WCFL will still encourage collective responsibility during parenting but more so encouraging men to take on the role as leaders in the family. Many men have left their responsibilities for the women in the families when they need to be fathers to provide basic needs for their families and to parent their children.

14. Defilement, Sexual Abuse and Rape:

Many young people are in prison as a result of this. Mbale prison has a total of 750 male 60 women inmates and 85% are defilement or rape cases.

WCFL can equip young people with knowledge and practical life skills to make wise decisions about their reproductive life.

15. Abortion:

Many young girls and women die due to abortion. They lack knowledge about sex education but also are influenced by their peers and parents.
They are not prepared to be mothers or fathers.

WCFL will teach them about true love and delaying sex until maturity. This needs to begin early in primary schools so that children understand puberty and how God has created them male and female.

16. Diseases: HIV/AIDS

1.6 million PLW HIV, Uganda’s HIV prevalence rate is 7.4. We have 140,000 new infections, 63000 AIDS related deaths and 40% adults on antiretroviral treatment. This situation shows that there is an increase in HIV/AIDS; people have no person value identity and purpose. They have no purpose in life, so they choose to live careless lives.

WCFL will still train about HIV/AIDS and prevention strategies.

17. High School Drops:

The rate of drop out is high, especially in girls. When they finish primary education, many girls drop out of school when they reach secondary school. Some of their parents and caregivers fail to provide scholastic materials. They are therefore then sent away from school. Sometimes the caregivers encourage them to drop out of school and get married so that they receive the dowry. Families that live in poverty always practise this. They prefer to receive cows for their daughters, but not delaying in school.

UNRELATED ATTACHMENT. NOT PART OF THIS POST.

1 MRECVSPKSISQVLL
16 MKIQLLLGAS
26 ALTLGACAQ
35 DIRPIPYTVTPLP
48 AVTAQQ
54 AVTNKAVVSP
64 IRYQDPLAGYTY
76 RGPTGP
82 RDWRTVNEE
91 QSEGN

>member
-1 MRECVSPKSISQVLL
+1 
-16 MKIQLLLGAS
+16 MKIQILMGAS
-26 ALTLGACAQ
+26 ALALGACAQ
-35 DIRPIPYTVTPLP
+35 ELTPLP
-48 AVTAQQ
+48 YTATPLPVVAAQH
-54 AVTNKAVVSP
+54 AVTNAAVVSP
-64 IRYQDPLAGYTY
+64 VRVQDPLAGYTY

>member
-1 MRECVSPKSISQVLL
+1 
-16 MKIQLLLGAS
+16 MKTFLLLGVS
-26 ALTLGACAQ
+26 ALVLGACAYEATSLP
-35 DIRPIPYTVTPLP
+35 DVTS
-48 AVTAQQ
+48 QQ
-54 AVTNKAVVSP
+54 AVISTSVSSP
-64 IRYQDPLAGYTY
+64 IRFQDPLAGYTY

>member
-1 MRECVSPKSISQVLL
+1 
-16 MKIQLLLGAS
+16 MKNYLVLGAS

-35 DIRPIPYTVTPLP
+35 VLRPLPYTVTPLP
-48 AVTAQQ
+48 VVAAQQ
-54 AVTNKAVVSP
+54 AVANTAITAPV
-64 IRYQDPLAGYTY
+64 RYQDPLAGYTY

Literacy in Uganda is estimated at 64% for men and 65% for women.

18. Shortage of Land:

As a result of high population, the land is not enough for people to grow food.
Many people now live in small plots; this has increased famine because there is no land to cultivate on a large scale. As a result of this, the problem with land leads to people quarrelling and killing each other. We have a lot of cases in court because of this.

WCFL shall train people on family planning in order families to have sustainable income for life.

19. Domestic violence:

Two thirds of the Ugandan women experience domestic violence from their partners. 65% had been harassed or beaten by their partners and the methods of violence include beating, pushing, dragging forced sex, arm twisting, threatening, insulting and choking, rural women suffer more than urban women.

WCFL shall empower families with positive parenting skills, communication skills and relationship skills.

by Joyce Kidulu, Regional Coordinator for Uganda